His sister, Edith, was an important figure in the dissemination of the story of the Iron 12. In the late 1920s she visited Iron, probably in the company of Herbert Walton, a journalist. His version of the story appeared in The Wide World magazine in 1928. Edith married in 1916 and her husband, Harold, was killed on the Somme in the autumn of that year. She subsequently remarried to Fred Pryke, a hussar in the 15th (The King’s) Hussars and a friend of her brother’s. Edith appears to have died childless in the 1930s.
Private Terence Murphy, 2/CR. A reservist aged 28 years old. He was the only one of the eleven soldiers who was married. Terence is known to have had one child, William Terence, who was born on 4 August 1914, the day before his parents were married. He was a stone-cutter with a criminal record for robbery and assault when he enlisted in 1/CR in 1905 or 1906.
He deserted shortly after enlistment but was recaptured. He would have gone with 1/CR to Malta in March 1907, and ten to India. He probably returned to Ireland towards the end of 1913 on the expiration of his time in the colours. His brother Joe was killed at Passchendaele in the closing days of the battle of 3rd Ypres in November 1917. He was serving with 2/RMF.
Less is known of the remaining two soldiers.
Private Frederick Innocent, 2/RMF. A reservist. He enlisted in 2/CR in 1904 in his home-town of Nottingham. By 1911 he had returned there and was working as a clerk in a wine merchants at the time of his mobilisation. Fred was the eldest of six children born into a working class family in Nottingham. His younger brother John (known as Jack) enlisted with the Royal Berkshire Regiment. He was injured and captured in 1916 and spent the rest of the war as a POW. Fred is the only one of the eleven soldiers for whom an authenticated photograph survives.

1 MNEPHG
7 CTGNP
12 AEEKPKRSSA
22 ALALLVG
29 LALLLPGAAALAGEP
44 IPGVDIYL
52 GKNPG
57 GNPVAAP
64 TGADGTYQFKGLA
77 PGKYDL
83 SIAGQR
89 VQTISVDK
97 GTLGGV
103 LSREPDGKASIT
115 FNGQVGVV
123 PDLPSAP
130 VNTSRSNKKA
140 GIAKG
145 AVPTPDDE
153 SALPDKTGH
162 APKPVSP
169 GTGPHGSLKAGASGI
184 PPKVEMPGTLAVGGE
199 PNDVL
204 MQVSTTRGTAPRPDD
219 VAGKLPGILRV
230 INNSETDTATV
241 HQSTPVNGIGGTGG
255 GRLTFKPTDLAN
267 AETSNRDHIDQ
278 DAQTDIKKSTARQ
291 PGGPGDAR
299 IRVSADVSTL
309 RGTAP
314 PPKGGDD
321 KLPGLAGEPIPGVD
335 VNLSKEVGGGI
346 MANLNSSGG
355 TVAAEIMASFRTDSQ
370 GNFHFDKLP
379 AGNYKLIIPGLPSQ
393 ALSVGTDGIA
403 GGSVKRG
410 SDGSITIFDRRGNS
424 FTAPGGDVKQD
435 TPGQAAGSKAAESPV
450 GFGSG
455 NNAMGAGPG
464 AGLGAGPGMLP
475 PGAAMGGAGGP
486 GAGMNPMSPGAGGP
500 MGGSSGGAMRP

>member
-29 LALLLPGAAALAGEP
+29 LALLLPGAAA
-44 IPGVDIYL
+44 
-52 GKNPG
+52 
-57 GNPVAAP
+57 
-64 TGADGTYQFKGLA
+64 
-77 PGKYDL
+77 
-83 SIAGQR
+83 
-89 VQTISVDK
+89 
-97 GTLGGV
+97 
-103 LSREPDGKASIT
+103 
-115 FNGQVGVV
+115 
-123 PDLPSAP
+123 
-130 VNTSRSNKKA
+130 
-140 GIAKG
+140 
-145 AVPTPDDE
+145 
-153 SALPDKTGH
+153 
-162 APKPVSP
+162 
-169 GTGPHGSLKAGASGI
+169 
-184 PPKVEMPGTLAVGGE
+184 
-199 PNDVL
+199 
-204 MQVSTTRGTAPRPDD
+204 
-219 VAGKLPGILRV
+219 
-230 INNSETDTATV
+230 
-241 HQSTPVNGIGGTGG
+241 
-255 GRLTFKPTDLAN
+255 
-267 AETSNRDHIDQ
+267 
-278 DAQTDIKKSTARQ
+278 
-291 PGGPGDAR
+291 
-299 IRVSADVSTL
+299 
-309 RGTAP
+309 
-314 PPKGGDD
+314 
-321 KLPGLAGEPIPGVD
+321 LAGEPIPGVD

Private John Nash, 2/RMF A regular. He was aged 21 and was one of nine children born to James and Bridget Nash, in Sneem on Rossmore Island, a beautiful and remote part of County Kerry. The men of the family worked as road builders. John is believed to have worked in England prior to his enlistment in 2/RMF in the summer of 1913.
Below is a copy of a piece of paper on which the soldiers wrote their details. The quality is not good but you can make out the writing made in each of the soldier’s own hand. It contains nine names and not the eleven you’d perhaps expect. There is a good reason for this. We know from the story that nine were found in the fields by M. Chalandre. Two were found later on; possibly early December 1914. The missing names show that the list was written before that date and the late arrivals were Wilson and Walsh. In the case of Fred Innocent and in all probability, the rest of the nine, this is the only copy known to exist of their own hand writing.
We think it is unlikely, as claimed, that Mme Logez ‘found’ the list in a bottle buried in the woods. She probably asked the soldiers to provide the details. In all probability she then took the list, put it in the bottle and buried it in case the Germans found it at the farm or mill.
2 December 2015